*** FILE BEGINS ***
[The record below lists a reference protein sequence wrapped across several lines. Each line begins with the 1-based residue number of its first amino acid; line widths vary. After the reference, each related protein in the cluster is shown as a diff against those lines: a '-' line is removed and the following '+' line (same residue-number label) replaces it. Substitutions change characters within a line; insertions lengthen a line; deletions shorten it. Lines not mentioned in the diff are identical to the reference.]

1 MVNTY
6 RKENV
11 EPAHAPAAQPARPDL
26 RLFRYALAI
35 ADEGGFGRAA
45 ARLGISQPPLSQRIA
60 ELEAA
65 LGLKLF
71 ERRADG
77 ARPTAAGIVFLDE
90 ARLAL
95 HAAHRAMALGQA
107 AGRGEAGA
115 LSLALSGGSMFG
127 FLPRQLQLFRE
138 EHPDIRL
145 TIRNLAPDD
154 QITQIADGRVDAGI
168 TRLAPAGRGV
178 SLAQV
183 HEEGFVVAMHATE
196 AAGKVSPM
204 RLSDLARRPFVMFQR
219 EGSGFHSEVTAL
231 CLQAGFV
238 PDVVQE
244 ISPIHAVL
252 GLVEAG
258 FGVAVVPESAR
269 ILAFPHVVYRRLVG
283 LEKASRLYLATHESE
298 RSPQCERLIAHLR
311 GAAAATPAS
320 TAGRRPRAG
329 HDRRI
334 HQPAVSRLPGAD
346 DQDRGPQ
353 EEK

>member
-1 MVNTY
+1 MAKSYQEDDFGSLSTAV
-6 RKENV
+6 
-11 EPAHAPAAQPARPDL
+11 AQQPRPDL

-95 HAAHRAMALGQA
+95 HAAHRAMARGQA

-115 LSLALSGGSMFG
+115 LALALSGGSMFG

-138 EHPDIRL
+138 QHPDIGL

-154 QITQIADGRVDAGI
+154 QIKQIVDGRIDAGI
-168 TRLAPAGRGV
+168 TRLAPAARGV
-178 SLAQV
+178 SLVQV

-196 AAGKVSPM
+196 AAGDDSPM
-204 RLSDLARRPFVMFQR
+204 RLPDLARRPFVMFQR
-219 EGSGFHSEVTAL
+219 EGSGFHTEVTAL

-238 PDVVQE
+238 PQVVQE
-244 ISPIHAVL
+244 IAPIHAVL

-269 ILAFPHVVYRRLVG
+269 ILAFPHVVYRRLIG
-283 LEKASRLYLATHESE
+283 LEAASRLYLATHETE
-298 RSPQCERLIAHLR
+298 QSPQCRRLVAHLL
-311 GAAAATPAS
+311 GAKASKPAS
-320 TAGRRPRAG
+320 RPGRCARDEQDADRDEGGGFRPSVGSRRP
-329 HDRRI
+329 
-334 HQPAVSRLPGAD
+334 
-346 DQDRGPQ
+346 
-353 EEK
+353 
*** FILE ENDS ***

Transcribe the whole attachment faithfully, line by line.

[The record below lists a reference protein sequence wrapped across several lines. Each line begins with the 1-based residue number of its first amino acid; line widths vary. After the reference, each related protein in the cluster is shown as a diff against those lines: a '-' line is removed and the following '+' line (same residue-number label) replaces it. Substitutions change characters within a line; insertions lengthen a line; deletions shorten it. Lines not mentioned in the diff are identical to the reference.]

1 MVNTY
6 RKENV
11 EPAHAPAAQPARPDL
26 RLFRYALAI
35 ADEGGFGRAA
45 ARLGISQPPLSQRIA
60 ELEAA
65 LGLKLF
71 ERRADG
77 ARPTAAGIVFLDE
90 ARLAL
95 HAAHRAMALGQA
107 AGRGEAGA
115 LSLALSGGSMFG
127 FLPRQLQLFRE
138 EHPDIRL
145 TIRNLAPDD
154 QITQIADGRVDAGI
168 TRLAPAGRGV
178 SLAQV
183 HEEGFVVAMHATE
196 AAGKVSPM
204 RLSDLARRPFVMFQR
219 EGSGFHSEVTAL
231 CLQAGFV
238 PDVVQE
244 ISPIHAVL
252 GLVEAG
258 FGVAVVPESAR
269 ILAFPHVVYRRLVG
283 LEKASRLYLATHESE
298 RSPQCERLIAHLR
311 GAAAATPAS
320 TAGRRPRAG
329 HDRRI
334 HQPAVSRLPGAD
346 DQDRGPQ
353 EEK

>member
-1 MVNTY
+1 MAKSYQEDDFGSLSTAV
-6 RKENV
+6 
-11 EPAHAPAAQPARPDL
+11 AQQPRPDL

-95 HAAHRAMALGQA
+95 HAAHRAMARGQA

-115 LSLALSGGSMFG
+115 LALALSGGSMFG

-138 EHPDIRL
+138 QHPDIGL

-154 QITQIADGRVDAGI
+154 QIKQIVDGRIDAGI
-168 TRLAPAGRGV
+168 TRLAPAARGV
-178 SLAQV
+178 SLVQV

-196 AAGKVSPM
+196 AAGDDSPM
-204 RLSDLARRPFVMFQR
+204 RLPDLARRPFVMFQR
-219 EGSGFHSEVTAL
+219 EGSGFHTEVTAL

-238 PDVVQE
+238 PQVVQE
-244 ISPIHAVL
+244 IAPIHAVL

-269 ILAFPHVVYRRLVG
+269 ILAFPHVVYRRLIG
-283 LEKASRLYLATHESE
+283 LEAASRLYLATHETE
-298 RSPQCERLIAHLR
+298 QSPQCRRLVAHLL
-311 GAAAATPAS
+311 GAKASKPAS
-320 TAGRRPRAG
+320 RPGRCARDEQDADRDEGGGFRPSVGSRRP
-329 HDRRI
+329 
-334 HQPAVSRLPGAD
+334 
-346 DQDRGPQ
+346 
-353 EEK
+353 